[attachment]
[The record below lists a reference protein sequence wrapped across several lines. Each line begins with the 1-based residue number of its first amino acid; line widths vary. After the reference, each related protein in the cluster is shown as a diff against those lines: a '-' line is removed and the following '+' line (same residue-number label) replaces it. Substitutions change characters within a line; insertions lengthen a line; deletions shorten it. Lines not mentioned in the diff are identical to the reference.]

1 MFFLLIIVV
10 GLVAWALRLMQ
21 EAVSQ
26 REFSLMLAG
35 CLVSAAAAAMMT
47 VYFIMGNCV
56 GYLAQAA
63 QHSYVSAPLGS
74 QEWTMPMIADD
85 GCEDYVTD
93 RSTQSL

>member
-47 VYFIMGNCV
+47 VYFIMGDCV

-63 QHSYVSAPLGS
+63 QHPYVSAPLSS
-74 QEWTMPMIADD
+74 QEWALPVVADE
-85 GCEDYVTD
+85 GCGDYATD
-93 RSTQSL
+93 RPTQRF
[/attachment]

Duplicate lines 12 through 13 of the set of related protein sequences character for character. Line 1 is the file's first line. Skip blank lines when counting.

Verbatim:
93 RSTQSL

>member